"A moment in our arms, a lifetime in our hearts."

Help and Support

Everyone's experience of their baby's loss is different; we all cope in different ways. However, here are some ideas and resources which may help on your journey through this grief. These are not professional recommendations, but they have helped some of us on our own personal journeys. Not all of them will suit everybody, but we hope that the some of them will help you.

Early days

  • Take pictures of your baby following birth. Take pictures of you, your partner and other family members holding your baby. Take pictures of your baby’s hand in your hand. Take pictures of their feet. You may not think you want pictures immediately following your baby's death, but if you have them at least you have the choice to look at them in the future. They may become a precious reminder to you and your family.
  • Take a cast or ink print of your baby's hands and feet, a lock of hair, measurements and weight. These can help you create some wonderful memories later on if you so wish (please see Useful Links) section of our site for websites which specialise in angel baby mementos)
  • Have your baby baptised (or something appropriate to your beliefs).
  • Think carefully about getting a post-mortem. Most parents want to know as much as possible about why their baby died and also whether there are implications for any future pregnancies. However, it is not always possible to obtain any answers from a post-mortem. The medical staff will be able to discuss this with you.
  • Some people have found it helpful to buy two identical soft toys, leave one with your baby and keep one as a memento.
  • Hold your baby. 
  • Bath and dress your baby.
  • Offer family members the chance to see your baby. Create a memory box to collate all mementos of your baby.

Later on

  • If you have arranged for, or are attending a meeting with the hospital consultant following your baby's death consider the questions that you are going to ask.  It might be helpful to write them down in advance and perhaps ask someone to come along and make notes of what is said. If you have further questions after the meeting then you can ask for a follow up meeting.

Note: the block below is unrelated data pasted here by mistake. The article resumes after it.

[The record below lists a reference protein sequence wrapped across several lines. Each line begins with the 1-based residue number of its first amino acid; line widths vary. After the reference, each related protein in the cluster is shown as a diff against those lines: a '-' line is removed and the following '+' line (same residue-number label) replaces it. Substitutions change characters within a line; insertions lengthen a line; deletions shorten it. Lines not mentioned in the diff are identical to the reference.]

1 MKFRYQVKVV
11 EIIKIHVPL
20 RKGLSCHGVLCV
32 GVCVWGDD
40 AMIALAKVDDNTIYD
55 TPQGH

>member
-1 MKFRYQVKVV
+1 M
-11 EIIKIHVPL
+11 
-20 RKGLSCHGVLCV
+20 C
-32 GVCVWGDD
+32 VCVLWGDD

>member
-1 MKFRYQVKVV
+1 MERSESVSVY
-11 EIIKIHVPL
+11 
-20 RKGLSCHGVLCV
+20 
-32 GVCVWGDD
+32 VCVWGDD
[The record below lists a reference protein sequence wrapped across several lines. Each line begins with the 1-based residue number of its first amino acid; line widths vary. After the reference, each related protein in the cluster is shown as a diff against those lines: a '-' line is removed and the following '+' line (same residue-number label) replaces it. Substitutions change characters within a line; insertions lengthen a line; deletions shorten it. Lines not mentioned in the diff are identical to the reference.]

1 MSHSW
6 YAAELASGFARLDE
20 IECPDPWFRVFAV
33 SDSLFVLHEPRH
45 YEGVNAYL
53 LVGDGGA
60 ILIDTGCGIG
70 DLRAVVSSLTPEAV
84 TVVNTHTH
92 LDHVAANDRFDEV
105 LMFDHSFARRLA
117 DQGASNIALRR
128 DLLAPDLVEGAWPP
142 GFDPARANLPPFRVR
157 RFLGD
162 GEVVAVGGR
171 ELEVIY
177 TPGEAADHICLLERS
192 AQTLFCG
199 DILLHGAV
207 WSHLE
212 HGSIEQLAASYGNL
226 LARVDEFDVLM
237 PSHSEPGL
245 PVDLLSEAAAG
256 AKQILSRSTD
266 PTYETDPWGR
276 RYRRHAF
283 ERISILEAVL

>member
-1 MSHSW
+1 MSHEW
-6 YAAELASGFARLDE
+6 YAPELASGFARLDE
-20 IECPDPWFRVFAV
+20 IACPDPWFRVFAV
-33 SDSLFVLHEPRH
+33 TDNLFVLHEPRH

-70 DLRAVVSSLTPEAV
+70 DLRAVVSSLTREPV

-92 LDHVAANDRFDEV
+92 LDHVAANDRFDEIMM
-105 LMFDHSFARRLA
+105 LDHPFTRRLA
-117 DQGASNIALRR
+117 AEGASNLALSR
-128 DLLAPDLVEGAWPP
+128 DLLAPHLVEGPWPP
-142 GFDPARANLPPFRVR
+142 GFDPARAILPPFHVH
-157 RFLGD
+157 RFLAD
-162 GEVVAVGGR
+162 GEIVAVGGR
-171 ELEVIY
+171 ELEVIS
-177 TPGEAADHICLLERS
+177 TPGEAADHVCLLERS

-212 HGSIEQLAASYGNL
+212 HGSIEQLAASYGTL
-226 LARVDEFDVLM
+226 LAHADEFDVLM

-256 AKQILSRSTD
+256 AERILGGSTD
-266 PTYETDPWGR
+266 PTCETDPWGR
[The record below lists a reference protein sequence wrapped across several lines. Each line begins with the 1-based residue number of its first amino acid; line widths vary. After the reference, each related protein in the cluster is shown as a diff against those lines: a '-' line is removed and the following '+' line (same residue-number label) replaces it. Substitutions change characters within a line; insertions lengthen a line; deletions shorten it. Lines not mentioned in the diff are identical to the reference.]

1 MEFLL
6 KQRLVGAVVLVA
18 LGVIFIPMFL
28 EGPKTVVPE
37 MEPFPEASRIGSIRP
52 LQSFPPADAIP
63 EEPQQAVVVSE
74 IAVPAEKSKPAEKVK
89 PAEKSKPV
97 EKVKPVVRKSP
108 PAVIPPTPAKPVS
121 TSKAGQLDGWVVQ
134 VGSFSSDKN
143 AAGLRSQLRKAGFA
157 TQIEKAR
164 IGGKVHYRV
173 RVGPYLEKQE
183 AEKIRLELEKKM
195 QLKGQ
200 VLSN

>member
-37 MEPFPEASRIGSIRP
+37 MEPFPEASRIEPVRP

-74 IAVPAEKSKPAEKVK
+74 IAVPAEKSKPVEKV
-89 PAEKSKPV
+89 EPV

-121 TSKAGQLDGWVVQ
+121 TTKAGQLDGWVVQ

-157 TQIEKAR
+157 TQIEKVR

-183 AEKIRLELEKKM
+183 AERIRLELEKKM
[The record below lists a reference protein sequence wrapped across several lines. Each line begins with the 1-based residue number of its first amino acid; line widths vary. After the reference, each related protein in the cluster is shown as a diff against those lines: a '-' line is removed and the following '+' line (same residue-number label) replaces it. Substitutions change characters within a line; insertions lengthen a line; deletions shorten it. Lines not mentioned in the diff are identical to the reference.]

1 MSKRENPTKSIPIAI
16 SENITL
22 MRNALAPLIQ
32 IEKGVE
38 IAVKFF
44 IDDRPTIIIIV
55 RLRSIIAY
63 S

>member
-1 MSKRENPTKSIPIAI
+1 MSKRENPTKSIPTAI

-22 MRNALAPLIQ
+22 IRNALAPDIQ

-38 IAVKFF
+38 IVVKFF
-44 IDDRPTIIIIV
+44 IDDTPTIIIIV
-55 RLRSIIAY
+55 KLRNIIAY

• Give yourself time. In the early days set yourself small goals such as getting up at a set time, go for a walk etc
  • Enlist as much family help as is available to you. For example, get a family member or a friend to do your shopping.
  • You are entitled to the same level of maternity/paternity rights as you would have been if your baby had survived, providing your baby has been born after 24 weeks gestation. Contact Working Families or your HR Department for help and information (see Useful Links section of our site).
  • Light candles, release balloons or sky lanterns or start a little tradition (such as always going to a place) on special days and anniversaries.
  • Create a memorial website using a website such as http://www.gonetoosoon.org or a blog in memory of your baby.
  • Name a star.
  • Attend a memorial service. In Hull we hold one on Father’s Day and one near Christmas.
  • Bake a birthday cake for your baby.
  • Sponsor something in memory of your baby.
  • Light a virtual candle on the website http://www.gratefulness.org.
  • Organise or take part in a fundraiser in memory of your baby.
  • Devote part of your garden or plant a tree or plant to your baby’s memory.
  • Take special items to your baby’s grave.

How to support living children when a baby dies

  • Click here for a workbook written by one of the bereaved mums in Liverpool Sands. It is called Dealing with Loss. It is available from Amazon.
  • Click here for the Sands leaflet supporting children when a baby has died. 
  • A charity called Child Bereavement UK support children too. Here is the link to their website and a link to their support contact details. There is nothing geographically close to Hull and East Yorkshire but they do offer telephone and email support. It is a free phone number and they provide guidance and can also direct you to other organisations. 
  • The Alder centre at Alder hey hospital also offer a telephone service in the first place with a free phone number. Your child may be referred if so assessed. Hull and East Yorkshire Sands has had wonderful feedback from people who have used the centre.
  • You can also consider letting your child(ren) create their own memories of what they want for baby, i.e. buy a box and let them put in what they think their sibling would like. It might be a stone, a stick, a doll, anything that they want to pick that is personal to them for their baby brother or sister.
  • Click this link for support with a video from Dr Ranj from Cbeebies talking specifically about when a sibling dies.
  • You could ask your child's nursery/school (if applicable) for an educational psychologist.
  • This is another website that offers support: http://www.winstonswish.org.uk
  • Other books available from Amazon which may offer support to a child are (please click on title for link): Waterbugs and Dragonflies - Explaining Death to young children by D Stickney; Always and Forever by A Durant; The Lonely Tree by N Halliday, We Were Going To Have a Baby But We Had An Angel Instead by P Schwiebert and When Someone Very Special Dies by M E Heegaard.